Organizations are figuring out how to deliver features faster, but they are still struggling to release without any issues. A recent report from Split Software found while a majority of organizations release new features on a bi-weekly basis, many are experiencing downtime after the new feature is introduced.

According to the company, 82% of respondents commonly uncover bugs in production, 38% have a mean time to resolution of greater than 1 day, and 41% have to roll back or hotfix more than 10% of new features.

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“Our survey of the DevOps community has highlighted some troubling issues that directly result from the intense demand to release faster,” said Dave Karow, evangelist for Split. “There are inherent risks that organizations must bear, to speed these releases to market and remain competitive.”

Additionally, the company does not believe organizations are equipped to detect issues or address issues once they are detected, which can take a toll on user experience, finances and reputation. IDC has found that technical downtimes can cost Fortune 500 companies as much as $500,000 per hour.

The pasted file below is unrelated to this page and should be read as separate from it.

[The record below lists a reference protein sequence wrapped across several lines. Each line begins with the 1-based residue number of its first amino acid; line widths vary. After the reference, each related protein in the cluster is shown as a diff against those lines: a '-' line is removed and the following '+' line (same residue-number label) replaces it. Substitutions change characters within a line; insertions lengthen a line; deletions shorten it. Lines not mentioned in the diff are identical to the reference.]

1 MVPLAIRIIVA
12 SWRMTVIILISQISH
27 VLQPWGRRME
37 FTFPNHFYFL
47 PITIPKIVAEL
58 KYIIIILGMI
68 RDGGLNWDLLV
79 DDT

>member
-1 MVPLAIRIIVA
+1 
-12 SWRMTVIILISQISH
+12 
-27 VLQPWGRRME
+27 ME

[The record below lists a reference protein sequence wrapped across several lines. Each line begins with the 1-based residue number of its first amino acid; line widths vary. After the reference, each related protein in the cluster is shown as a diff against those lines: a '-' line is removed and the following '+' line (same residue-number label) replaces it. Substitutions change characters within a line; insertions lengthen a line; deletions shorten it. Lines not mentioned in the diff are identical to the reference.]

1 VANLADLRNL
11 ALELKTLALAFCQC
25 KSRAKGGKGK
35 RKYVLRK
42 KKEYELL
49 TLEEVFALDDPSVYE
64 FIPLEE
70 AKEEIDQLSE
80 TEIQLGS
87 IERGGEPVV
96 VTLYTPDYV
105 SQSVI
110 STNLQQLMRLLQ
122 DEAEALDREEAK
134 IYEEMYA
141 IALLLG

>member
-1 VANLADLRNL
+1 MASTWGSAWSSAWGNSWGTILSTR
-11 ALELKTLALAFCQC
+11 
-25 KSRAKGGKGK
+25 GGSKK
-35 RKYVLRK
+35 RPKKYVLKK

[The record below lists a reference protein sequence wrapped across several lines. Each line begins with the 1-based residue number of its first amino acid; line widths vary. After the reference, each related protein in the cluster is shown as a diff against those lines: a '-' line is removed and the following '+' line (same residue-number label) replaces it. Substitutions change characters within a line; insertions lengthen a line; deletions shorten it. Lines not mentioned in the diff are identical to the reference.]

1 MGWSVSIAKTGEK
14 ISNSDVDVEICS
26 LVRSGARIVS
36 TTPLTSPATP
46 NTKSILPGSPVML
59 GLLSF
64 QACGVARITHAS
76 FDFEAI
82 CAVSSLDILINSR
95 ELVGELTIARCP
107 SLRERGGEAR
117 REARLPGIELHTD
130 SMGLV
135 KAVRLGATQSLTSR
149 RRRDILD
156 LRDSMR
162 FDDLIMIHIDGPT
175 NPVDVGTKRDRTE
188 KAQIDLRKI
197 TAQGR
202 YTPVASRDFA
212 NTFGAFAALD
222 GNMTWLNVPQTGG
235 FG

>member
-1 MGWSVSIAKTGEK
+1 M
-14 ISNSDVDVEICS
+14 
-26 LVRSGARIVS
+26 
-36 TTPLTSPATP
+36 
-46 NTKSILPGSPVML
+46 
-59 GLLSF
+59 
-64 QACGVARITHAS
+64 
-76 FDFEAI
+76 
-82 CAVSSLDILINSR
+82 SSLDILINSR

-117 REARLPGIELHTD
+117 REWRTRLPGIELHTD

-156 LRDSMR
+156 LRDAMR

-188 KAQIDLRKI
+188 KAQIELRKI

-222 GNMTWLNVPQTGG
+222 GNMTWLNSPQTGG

“Once an issue is found, teams also often have to roll back code or hotfix it in production. Both of these practices can introduce additional risk,” the company wrote in a blog post.

In order to continue to move quickly, without introducing more risk into applications and services, Split recommends using feature flags for gradual rollouts; application, error, and feature monitoring to catch bugs quickly; and experimentation for avoiding unnecessary work.

Other findings of the report included: 87% of respondents release new features more than once a month to keep up with the demand for new features; 88% of DevOps teams need more than an hour to resolve detected issues; and 27% of respondents think features are poorly adopted and utilized.

The report is based on conversations with more than 100 different DevOps organizations in the US.